In Haver v. BNSF Railway, 226 Cal. App. 4th 1104 (June 3, 2014), the Second Appellate District, Division 5, reaffirmed the rule in California that premises liability defendants owe no duty of care to protect individuals claiming injury based on "take-home" or "secondary" exposure to toxic substances used at a defendant's facility. Interpreting California precedent, the court held that the no duty rule encompasses all plaintiffs who experienced secondary exposure off the landowner's premises regardless of the frequency of their contact with a worker who was exposed on the premises or the worker's employment relationship with the landowner. The court also distinguished case law holding that product manufacturers, in some circumstances, owe a duty of care in take-home cases.
The Haver plaintiffs brought a wrongful death action based on premises liability claiming that Lynn Haver ("Haver") contracted mesothelioma as a result of "secondary" exposure to asbestos. Plaintiffs alleged that Haver's husband was exposed to asbestos fibers during the course of his work at the facility of defendant BNSF Railway ("BNSF"), that the fibers adhered to his work clothing and that the asbestos was transferred to the couple's home where Haver was subsequently exposed. BNSF demurred arguing that it owed no duty to Haver as a matter of law. Relying on the holding in Campbell v. Ford Motor Co., 206 Cal. App. 4th 15 (2012), the trial court sustained the demurrer without leave to amend. Plaintiffs appealed arguing that Campbell is factually distinguishable, or was incorrectly decided, and that the recent holding in Kesner v. Sup. Ct., 226 Cal. App. 4th 251 (May 15, 2014) compelled a finding of error.
The Haver court rejected the argument that Campbell is distinguishable on its facts because Ms. Haver's husband was an employee of BNSF rather than the employee of an independent contractor. In Campbell, the plaintiff brought a premises liability action against Ford Motor Co. ("Ford") claiming that she contracted mesothelioma as a result of take-home exposure to asbestos. She alleged that her husband and brother encountered asbestos during the construction of a Ford facility in the 1940's and that asbestos was subsequently carried home on their clothing. Ford hired a general contractor, who hired a subcontractor, who hired another subcontractor that employed both plaintiff's husband and brother.
On appeal, Ford argued that it owed no duty to the plaintiff for the negligence of an independent contractor unless it controlled the contractor's work. The Campbell court reframed the issue as "whether a premises owner has a duty to protect family members of workers on its premises from secondary exposure to asbestos used during the course of the property owners' business." The Second Appellate District, Division 7, ultimately concluded that strong public policy considerations counseled against imposing a duty of care on property owners for secondary exposure. Campbell made clear that its finding of no duty applied broadly to the family members of all workers on a property owner's premises and did not turn on the worker's status as an employee of an independent contractor.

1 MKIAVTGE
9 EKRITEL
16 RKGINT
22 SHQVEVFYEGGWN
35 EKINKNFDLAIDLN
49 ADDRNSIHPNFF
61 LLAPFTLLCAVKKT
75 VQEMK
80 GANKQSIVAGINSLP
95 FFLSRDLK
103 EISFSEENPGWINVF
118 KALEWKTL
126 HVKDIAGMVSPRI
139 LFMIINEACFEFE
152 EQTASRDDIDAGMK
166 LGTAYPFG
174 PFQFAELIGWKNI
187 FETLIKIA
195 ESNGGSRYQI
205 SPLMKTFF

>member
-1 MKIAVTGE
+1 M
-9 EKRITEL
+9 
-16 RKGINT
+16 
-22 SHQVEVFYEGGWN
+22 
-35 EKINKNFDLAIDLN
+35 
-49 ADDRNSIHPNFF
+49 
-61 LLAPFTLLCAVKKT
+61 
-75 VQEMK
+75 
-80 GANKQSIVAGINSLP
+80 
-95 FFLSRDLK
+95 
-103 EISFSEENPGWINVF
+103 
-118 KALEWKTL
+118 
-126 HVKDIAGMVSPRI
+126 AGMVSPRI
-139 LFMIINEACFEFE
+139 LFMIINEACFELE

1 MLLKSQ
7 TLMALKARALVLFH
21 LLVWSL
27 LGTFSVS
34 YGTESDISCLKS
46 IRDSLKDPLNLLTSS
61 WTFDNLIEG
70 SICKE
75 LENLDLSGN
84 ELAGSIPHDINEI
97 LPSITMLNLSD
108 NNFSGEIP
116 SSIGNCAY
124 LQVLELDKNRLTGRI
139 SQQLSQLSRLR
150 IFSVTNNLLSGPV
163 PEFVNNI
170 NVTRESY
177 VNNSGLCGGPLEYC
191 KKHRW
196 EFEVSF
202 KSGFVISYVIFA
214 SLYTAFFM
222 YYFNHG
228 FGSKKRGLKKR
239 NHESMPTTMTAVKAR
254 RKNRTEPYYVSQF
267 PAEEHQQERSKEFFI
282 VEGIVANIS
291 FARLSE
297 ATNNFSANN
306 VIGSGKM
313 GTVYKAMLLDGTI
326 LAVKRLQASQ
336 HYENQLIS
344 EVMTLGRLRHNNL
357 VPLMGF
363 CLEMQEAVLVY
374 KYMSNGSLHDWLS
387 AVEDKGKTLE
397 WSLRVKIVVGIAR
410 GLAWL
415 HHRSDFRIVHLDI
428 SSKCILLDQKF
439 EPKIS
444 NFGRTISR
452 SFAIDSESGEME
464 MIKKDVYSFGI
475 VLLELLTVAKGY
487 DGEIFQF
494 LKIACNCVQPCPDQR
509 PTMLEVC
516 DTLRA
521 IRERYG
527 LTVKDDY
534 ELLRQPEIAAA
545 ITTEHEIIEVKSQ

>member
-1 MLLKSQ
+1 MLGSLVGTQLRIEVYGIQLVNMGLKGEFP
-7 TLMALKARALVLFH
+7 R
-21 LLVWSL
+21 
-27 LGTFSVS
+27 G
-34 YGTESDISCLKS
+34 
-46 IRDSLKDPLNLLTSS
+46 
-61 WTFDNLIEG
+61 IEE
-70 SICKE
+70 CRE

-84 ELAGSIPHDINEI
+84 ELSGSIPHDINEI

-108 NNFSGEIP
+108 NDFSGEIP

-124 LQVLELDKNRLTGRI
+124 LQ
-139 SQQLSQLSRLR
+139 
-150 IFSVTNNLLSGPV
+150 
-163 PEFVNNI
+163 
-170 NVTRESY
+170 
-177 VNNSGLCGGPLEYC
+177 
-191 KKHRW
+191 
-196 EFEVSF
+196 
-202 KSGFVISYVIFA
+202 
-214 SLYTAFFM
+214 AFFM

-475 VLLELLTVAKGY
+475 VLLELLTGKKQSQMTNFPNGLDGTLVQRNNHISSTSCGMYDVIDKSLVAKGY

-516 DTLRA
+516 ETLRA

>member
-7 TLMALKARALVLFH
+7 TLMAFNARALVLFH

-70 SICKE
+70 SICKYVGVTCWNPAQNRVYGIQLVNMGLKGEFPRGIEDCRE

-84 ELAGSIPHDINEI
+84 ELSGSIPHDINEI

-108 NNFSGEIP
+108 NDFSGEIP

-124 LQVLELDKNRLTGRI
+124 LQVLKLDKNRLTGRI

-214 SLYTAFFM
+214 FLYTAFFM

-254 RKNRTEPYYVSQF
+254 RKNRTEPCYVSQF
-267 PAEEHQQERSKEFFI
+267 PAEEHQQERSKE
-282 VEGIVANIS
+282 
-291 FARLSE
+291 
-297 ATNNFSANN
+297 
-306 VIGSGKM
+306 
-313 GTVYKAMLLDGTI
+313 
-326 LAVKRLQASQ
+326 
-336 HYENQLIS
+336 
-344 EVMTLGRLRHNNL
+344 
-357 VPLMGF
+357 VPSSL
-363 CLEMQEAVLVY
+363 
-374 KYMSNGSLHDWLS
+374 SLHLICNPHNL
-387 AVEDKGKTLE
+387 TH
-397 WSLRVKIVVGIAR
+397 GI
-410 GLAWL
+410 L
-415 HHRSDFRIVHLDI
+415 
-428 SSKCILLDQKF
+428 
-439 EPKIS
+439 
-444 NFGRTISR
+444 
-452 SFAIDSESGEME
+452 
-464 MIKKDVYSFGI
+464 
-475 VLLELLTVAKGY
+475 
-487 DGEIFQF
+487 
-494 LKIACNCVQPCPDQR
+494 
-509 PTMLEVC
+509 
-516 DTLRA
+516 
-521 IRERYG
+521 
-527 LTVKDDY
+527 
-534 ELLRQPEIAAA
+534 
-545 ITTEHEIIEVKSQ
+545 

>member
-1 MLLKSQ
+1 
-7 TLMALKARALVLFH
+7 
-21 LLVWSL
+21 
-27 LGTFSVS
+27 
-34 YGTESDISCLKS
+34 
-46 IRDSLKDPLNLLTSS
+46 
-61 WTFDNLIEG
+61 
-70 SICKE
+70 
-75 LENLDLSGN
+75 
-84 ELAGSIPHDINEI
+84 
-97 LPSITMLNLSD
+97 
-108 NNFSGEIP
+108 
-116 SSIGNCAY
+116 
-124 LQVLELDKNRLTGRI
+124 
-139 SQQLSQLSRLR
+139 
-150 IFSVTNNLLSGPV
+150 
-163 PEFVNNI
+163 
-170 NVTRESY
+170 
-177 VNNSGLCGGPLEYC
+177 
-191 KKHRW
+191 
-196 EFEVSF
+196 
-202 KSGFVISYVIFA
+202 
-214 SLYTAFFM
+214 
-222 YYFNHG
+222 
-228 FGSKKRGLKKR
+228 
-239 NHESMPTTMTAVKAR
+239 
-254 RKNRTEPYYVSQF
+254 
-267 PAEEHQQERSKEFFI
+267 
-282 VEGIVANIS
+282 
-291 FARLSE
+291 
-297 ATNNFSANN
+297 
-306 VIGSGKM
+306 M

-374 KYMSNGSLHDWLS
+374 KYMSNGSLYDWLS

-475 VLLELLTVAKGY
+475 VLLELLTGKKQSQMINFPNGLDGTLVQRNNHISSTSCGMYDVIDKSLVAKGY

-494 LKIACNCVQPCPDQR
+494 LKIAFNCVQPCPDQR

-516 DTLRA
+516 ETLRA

The court next dismissed the argument that Campbell was incorrectly decided. In doing so, the court noted that Campbell's conclusion is consistent with the majority view held by other states, including Georgia and New York.
Finally, the court determined that the First Appellate District's recent holding in Kesner did not require reversal and was not in conflict with Campbell. In Kesner, the plaintiff's uncle worked at a facility owned by defendant Pneumo-Abex ("Abex") and brought home work clothing laden with asbestos used in the manufacture of Abex's asbestos-containing brake linings. Plaintiff was exposed during regular visits to the uncle's home. The complaint alleged that Abex was negligent in its manufacture of the linings. Under these circumstances, and following application of the factors outlined in Rowland v. Christian, 69 Cal. 2d 108 (1968), the court found that Abex owed a duty to the plaintiff. However, the court's holding is limited to the conclusion that manufacturers of toxic products have a duty of care to secondary exposure plaintiffs having extensive contact with a manufacturer's employee who is exposed to those toxins. In contrast, Campbell's no duty holding applies to claims of secondary exposure based in premises liability.
Haver is a further decision of the Second Appellate District holding that premises defendants have no duty to take-home exposure plaintiffs. It remains to be seen whether other appellate courts will follow suit. If not, the California Supreme Court may decide to weigh in on the issue. For now, however, Haver provides premises liability defendants with authority for refuting arguments attempting to restrict application of Campbell to family members of independent contractors. Haver also confirms that Kesner does not conflict with Campbell and is limited to certain secondary exposure claims made against manufacturers of asbestos-containing products.